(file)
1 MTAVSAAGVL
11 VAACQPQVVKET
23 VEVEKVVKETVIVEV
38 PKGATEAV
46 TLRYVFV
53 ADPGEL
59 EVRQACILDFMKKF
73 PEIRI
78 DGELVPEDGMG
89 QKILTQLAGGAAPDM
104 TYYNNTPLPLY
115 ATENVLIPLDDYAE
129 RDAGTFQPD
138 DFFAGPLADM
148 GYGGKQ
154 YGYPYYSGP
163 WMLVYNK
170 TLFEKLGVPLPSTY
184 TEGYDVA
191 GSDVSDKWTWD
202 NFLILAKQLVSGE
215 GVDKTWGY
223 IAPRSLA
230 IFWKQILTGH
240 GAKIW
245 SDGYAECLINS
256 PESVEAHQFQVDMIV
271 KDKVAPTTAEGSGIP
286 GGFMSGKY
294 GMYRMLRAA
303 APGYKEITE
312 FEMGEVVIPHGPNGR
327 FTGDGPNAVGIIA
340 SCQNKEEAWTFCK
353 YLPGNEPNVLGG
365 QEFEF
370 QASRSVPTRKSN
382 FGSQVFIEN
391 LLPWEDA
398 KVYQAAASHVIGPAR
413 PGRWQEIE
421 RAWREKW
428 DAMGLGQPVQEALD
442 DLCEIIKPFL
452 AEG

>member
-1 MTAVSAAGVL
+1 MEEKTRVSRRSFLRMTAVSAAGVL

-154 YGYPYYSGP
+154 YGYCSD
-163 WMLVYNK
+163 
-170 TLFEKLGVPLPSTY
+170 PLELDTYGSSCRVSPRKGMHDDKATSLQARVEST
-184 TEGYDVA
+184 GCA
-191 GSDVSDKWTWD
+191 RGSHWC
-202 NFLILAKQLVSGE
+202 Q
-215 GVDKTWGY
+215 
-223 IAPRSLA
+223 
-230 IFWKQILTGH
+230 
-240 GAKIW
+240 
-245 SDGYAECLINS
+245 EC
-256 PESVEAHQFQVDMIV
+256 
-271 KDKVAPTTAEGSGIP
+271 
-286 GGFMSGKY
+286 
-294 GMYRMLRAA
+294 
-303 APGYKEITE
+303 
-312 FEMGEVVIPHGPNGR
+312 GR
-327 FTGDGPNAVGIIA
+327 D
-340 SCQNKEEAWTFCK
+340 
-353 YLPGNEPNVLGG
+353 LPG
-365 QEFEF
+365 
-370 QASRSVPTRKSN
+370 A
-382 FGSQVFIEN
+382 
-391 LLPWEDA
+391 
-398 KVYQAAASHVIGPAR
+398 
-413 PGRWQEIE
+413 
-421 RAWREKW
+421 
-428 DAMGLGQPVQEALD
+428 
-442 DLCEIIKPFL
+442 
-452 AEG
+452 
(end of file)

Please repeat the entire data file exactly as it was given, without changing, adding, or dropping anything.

1 MTAVSAAGVL
11 VAACQPQVVKET
23 VEVEKVVKETVIVEV
38 PKGATEAV
46 TLRYVFV
53 ADPGEL
59 EVRQACILDFMKKF
73 PEIRI
78 DGELVPEDGMG
89 QKILTQLAGGAAPDM
104 TYYNNTPLPLY
115 ATENVLIPLDDYAE
129 RDAGTFQPD
138 DFFAGPLADM
148 GYGGKQ
154 YGYPYYSGP
163 WMLVYNK
170 TLFEKLGVPLPSTY
184 TEGYDVA
191 GSDVSDKWTWD
202 NFLILAKQLVSGE
215 GVDKTWGY
223 IAPRSLA
230 IFWKQILTGH
240 GAKIW
245 SDGYAECLINS
256 PESVEAHQFQVDMIV
271 KDKVAPTTAEGSGIP
286 GGFMSGKY
294 GMYRMLRAA
303 APGYKEITE
312 FEMGEVVIPHGPNGR
327 FTGDGPNAVGIIA
340 SCQNKEEAWTFCK
353 YLPGNEPNVLGG
365 QEFEF
370 QASRSVPTRKSN
382 FGSQVFIEN
391 LLPWEDA
398 KVYQAAASHVIGPAR
413 PGRWQEIE
421 RAWREKW
428 DAMGLGQPVQEALD
442 DLCEIIKPFL
452 AEG

>member
-1 MTAVSAAGVL
+1 MEEKTRVSRRSFLRMTAVSAAGVL

-154 YGYPYYSGP
+154 YGYCSD
-163 WMLVYNK
+163 
-170 TLFEKLGVPLPSTY
+170 PLELDTYGSSCRVSPRKGMHDDKATSLQARVEST
-184 TEGYDVA
+184 GCA
-191 GSDVSDKWTWD
+191 RGSHWC
-202 NFLILAKQLVSGE
+202 Q
-215 GVDKTWGY
+215 
-223 IAPRSLA
+223 
-230 IFWKQILTGH
+230 
-240 GAKIW
+240 
-245 SDGYAECLINS
+245 EC
-256 PESVEAHQFQVDMIV
+256 
-271 KDKVAPTTAEGSGIP
+271 
-286 GGFMSGKY
+286 
-294 GMYRMLRAA
+294 
-303 APGYKEITE
+303 
-312 FEMGEVVIPHGPNGR
+312 GR
-327 FTGDGPNAVGIIA
+327 D
-340 SCQNKEEAWTFCK
+340 
-353 YLPGNEPNVLGG
+353 LPG
-365 QEFEF
+365 
-370 QASRSVPTRKSN
+370 A
-382 FGSQVFIEN
+382 
-391 LLPWEDA
+391 
-398 KVYQAAASHVIGPAR
+398 
-413 PGRWQEIE
+413 
-421 RAWREKW
+421 
-428 DAMGLGQPVQEALD
+428 
-442 DLCEIIKPFL
+442 
-452 AEG
+452 